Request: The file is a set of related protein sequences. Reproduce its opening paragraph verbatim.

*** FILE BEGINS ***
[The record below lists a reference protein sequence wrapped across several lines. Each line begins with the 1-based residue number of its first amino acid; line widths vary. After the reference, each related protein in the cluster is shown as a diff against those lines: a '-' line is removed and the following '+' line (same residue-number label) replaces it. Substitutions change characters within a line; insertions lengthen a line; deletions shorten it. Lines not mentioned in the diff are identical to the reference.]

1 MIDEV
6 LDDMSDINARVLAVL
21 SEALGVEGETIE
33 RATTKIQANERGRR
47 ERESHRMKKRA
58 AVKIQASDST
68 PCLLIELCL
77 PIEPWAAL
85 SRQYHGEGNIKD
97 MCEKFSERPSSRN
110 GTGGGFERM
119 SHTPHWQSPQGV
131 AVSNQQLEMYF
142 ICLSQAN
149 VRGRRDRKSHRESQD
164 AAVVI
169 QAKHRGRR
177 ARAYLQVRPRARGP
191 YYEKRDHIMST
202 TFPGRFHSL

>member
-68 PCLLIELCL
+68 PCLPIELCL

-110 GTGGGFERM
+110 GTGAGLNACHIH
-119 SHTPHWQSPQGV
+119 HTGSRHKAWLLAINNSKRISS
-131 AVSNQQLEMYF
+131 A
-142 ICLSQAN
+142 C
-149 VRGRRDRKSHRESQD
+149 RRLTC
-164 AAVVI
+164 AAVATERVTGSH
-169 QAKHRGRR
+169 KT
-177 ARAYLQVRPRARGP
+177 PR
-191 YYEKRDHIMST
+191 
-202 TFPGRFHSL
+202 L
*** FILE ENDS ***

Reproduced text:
[The record below lists a reference protein sequence wrapped across several lines. Each line begins with the 1-based residue number of its first amino acid; line widths vary. After the reference, each related protein in the cluster is shown as a diff against those lines: a '-' line is removed and the following '+' line (same residue-number label) replaces it. Substitutions change characters within a line; insertions lengthen a line; deletions shorten it. Lines not mentioned in the diff are identical to the reference.]